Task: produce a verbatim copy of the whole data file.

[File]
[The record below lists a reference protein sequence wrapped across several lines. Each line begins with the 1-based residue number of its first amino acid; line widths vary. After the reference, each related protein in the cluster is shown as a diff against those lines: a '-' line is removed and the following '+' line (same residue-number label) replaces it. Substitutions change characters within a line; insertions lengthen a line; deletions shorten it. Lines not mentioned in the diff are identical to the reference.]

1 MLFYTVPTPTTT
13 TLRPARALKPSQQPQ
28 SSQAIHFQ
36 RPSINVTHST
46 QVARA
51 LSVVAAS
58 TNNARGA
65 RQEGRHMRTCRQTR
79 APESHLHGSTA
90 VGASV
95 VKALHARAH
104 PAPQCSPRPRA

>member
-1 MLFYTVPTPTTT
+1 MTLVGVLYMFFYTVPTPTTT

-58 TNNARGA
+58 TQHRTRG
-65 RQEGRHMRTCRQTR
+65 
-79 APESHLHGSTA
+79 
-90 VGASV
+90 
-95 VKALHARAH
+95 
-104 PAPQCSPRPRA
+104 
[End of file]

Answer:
[The record below lists a reference protein sequence wrapped across several lines. Each line begins with the 1-based residue number of its first amino acid; line widths vary. After the reference, each related protein in the cluster is shown as a diff against those lines: a '-' line is removed and the following '+' line (same residue-number label) replaces it. Substitutions change characters within a line; insertions lengthen a line; deletions shorten it. Lines not mentioned in the diff are identical to the reference.]

1 MLFYTVPTPTTT
13 TLRPARALKPSQQPQ
28 SSQAIHFQ
36 RPSINVTHST
46 QVARA
51 LSVVAAS
58 TNNARGA
65 RQEGRHMRTCRQTR
79 APESHLHGSTA
90 VGASV
95 VKALHARAH
104 PAPQCSPRPRA

>member
-1 MLFYTVPTPTTT
+1 MTLVGVLYMFFYTVPTPTTT

-58 TNNARGA
+58 TQHRTRG
-65 RQEGRHMRTCRQTR
+65 
-79 APESHLHGSTA
+79 
-90 VGASV
+90 
-95 VKALHARAH
+95 
-104 PAPQCSPRPRA
+104 